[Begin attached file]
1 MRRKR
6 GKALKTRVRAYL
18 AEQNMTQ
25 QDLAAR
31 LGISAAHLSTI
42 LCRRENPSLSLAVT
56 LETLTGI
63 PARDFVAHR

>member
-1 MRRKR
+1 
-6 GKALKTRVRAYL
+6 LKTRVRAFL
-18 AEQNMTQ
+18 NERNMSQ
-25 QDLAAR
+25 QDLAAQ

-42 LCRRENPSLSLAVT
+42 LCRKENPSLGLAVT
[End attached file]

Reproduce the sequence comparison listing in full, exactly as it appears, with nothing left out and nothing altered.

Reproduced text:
1 MRRKR
6 GKALKTRVRAYL
18 AEQNMTQ
25 QDLAAR
31 LGISAAHLSTI
42 LCRRENPSLSLAVT
56 LETLTGI
63 PARDFVAHR

>member
-1 MRRKR
+1 
-6 GKALKTRVRAYL
+6 LKTRVRAFL
-18 AEQNMTQ
+18 NERNMSQ
-25 QDLAAR
+25 QDLAAQ

-42 LCRRENPSLSLAVT
+42 LCRKENPSLGLAVT